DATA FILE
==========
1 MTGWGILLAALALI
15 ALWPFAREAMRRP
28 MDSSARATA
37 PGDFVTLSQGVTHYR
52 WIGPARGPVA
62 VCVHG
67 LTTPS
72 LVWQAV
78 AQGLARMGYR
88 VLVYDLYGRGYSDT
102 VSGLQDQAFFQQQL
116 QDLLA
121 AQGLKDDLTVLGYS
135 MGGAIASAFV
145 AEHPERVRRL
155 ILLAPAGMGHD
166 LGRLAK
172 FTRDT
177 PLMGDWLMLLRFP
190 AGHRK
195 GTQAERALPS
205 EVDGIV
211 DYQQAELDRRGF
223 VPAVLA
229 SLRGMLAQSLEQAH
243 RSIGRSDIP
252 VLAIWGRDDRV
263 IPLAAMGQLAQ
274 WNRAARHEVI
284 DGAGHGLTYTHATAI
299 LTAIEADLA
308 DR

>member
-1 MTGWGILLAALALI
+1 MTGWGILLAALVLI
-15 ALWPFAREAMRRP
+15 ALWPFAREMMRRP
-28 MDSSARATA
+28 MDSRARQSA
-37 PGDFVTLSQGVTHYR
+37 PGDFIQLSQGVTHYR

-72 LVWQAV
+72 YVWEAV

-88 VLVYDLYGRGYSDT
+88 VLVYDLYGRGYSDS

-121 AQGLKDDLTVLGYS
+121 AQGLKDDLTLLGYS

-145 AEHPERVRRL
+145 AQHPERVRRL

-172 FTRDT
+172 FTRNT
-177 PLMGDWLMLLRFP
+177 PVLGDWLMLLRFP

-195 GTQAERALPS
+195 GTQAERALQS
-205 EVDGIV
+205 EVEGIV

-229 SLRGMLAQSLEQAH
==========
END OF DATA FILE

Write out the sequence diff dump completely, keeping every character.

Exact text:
1 MTGWGILLAALALI
15 ALWPFAREAMRRP
28 MDSSARATA
37 PGDFVTLSQGVTHYR
52 WIGPARGPVA
62 VCVHG
67 LTTPS
72 LVWQAV
78 AQGLARMGYR
88 VLVYDLYGRGYSDT
102 VSGLQDQAFFQQQL
116 QDLLA
121 AQGLKDDLTVLGYS
135 MGGAIASAFV
145 AEHPERVRRL
155 ILLAPAGMGHD
166 LGRLAK
172 FTRDT
177 PLMGDWLMLLRFP
190 AGHRK
195 GTQAERALPS
205 EVDGIV
211 DYQQAELDRRGF
223 VPAVLA
229 SLRGMLAQSLEQAH
243 RSIGRSDIP
252 VLAIWGRDDRV
263 IPLAAMGQLAQ
274 WNRAARHEVI
284 DGAGHGLTYTHATAI
299 LTAIEADLA
308 DR

>member
-1 MTGWGILLAALALI
+1 MTGWGILLAALVLI
-15 ALWPFAREAMRRP
+15 ALWPFAREMMRRP
-28 MDSSARATA
+28 MDSRARQSA
-37 PGDFVTLSQGVTHYR
+37 PGDFIQLSQGVTHYR

-72 LVWQAV
+72 YVWEAV

-88 VLVYDLYGRGYSDT
+88 VLVYDLYGRGYSDS

-121 AQGLKDDLTVLGYS
+121 AQGLKDDLTLLGYS

-145 AEHPERVRRL
+145 AQHPERVRRL

-172 FTRDT
+172 FTRNT
-177 PLMGDWLMLLRFP
+177 PVLGDWLMLLRFP

-195 GTQAERALPS
+195 GTQAERALQS
-205 EVDGIV
+205 EVEGIV

-229 SLRGMLAQSLEQAH